Knee replacement surgery is an operation which is performed when the joint is destroyed by conditions like arthritis and cancer. In this procedure the damaged bones and cartilages are removed and replaced with artificial implants made of metal and plastics according to Mayo Clinic.
Knee replacement surgery can be total, partial or minimally invasive. During total knee replacement, the patient is given anesthesia to block pain before the orthopedic surgeon makes a cut on the skin over the joint, removes the destroyed tissues and replaces them with a prosthetic joint. This implant is secured in position with bone cement and the wound closed with sutures or stitches.
The U.S. National Library of Medicine states that partial knee replacement surgery involves removing the damaged tissues from only one side or compartment of the knee. Candidates for partial knee replacement surgery are those with minor deformities of the knee who still have a good range of joint motion. Though most of these patients are relatively inactive older patients, they are not morbidly obese.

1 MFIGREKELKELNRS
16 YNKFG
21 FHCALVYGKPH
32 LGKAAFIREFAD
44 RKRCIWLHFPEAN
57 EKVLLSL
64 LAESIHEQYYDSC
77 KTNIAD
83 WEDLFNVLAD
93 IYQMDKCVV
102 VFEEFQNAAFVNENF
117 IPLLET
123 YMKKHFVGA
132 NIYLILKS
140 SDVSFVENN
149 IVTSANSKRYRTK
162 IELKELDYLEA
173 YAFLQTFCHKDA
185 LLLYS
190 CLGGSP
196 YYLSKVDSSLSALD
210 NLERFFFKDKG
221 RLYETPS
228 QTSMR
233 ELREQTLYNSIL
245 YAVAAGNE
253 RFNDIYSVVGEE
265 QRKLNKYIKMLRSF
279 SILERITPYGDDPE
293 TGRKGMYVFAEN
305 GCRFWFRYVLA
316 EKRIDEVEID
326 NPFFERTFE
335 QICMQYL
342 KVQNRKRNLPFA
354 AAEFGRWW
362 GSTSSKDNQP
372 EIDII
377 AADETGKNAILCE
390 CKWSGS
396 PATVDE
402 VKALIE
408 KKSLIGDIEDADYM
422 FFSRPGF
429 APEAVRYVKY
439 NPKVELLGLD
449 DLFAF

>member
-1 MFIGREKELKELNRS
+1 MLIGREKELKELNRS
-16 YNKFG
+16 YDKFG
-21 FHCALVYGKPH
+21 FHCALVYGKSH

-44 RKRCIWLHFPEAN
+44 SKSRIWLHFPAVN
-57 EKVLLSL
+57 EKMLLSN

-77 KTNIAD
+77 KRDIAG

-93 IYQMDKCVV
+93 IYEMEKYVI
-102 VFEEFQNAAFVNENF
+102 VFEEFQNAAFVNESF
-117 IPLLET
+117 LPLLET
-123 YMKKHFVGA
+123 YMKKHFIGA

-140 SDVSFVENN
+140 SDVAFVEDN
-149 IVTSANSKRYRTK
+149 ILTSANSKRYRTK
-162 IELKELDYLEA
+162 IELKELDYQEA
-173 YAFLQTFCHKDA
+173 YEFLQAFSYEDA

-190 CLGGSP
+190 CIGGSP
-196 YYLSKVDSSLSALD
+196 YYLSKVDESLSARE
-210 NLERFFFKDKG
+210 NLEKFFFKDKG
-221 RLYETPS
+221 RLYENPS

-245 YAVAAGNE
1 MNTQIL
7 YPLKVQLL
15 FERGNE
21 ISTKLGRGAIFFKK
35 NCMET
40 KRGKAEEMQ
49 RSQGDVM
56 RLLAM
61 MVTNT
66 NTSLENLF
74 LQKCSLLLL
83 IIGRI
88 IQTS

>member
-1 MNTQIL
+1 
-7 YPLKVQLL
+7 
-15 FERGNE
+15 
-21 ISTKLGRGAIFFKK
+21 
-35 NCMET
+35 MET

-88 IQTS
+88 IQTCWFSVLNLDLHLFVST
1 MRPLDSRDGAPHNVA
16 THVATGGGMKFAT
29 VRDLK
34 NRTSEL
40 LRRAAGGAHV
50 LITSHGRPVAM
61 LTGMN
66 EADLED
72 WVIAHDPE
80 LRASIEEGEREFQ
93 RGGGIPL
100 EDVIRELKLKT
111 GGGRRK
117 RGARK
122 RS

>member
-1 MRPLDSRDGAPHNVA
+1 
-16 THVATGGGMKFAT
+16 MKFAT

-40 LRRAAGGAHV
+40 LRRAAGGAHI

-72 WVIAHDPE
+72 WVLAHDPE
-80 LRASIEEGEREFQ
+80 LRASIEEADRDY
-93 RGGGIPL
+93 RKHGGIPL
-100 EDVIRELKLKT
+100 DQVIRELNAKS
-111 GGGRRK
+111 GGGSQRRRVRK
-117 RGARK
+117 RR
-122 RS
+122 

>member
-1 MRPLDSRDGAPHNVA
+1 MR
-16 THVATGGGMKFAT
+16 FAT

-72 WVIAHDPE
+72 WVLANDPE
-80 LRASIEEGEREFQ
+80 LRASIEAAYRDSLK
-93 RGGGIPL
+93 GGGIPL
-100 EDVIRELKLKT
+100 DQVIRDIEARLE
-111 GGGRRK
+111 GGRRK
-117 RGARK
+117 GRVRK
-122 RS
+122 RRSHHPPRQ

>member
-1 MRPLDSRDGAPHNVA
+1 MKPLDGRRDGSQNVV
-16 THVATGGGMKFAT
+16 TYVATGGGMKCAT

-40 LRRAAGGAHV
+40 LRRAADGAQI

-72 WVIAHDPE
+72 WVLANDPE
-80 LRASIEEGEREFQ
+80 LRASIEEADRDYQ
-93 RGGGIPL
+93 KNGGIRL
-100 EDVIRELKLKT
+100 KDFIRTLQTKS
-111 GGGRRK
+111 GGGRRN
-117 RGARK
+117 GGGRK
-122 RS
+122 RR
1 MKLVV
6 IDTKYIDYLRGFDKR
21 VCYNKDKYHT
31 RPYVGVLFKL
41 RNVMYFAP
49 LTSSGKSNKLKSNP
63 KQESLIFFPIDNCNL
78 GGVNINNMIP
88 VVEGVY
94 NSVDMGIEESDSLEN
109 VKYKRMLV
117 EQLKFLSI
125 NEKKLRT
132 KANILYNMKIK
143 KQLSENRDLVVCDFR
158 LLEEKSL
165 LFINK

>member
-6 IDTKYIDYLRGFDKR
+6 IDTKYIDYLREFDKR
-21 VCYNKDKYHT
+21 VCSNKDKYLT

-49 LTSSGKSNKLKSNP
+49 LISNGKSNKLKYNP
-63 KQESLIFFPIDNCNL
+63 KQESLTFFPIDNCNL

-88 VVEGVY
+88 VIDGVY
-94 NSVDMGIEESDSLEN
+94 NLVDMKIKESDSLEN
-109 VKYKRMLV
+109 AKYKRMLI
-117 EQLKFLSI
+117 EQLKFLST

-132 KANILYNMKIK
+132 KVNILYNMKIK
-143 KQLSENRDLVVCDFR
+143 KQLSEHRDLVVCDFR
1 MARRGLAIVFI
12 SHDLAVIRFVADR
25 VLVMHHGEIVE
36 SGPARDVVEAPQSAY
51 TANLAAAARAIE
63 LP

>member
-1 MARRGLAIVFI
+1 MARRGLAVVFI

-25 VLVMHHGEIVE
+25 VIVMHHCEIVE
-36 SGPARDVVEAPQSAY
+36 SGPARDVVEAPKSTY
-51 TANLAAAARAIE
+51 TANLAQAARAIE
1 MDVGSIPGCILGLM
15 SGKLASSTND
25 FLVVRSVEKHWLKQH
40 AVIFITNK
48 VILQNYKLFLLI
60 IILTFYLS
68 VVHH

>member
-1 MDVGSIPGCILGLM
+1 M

According to the American Academy of Orthopedic Surgeons minimally invasive knee replacement surgery utilizes a smaller incision on the skin and the cutting of fewer muscles to expose and replace the damaged joint. Though the same implants are used for both total knee replacement and minimally invasive replacement, special surgical instruments are used to prepare the bones and insert them. Candidates for minimally invasive knee replacement are younger and healthier than those who undergo the traditional surgery. They are also not very muscular or overweight and they tend to never have had prior knee operations.
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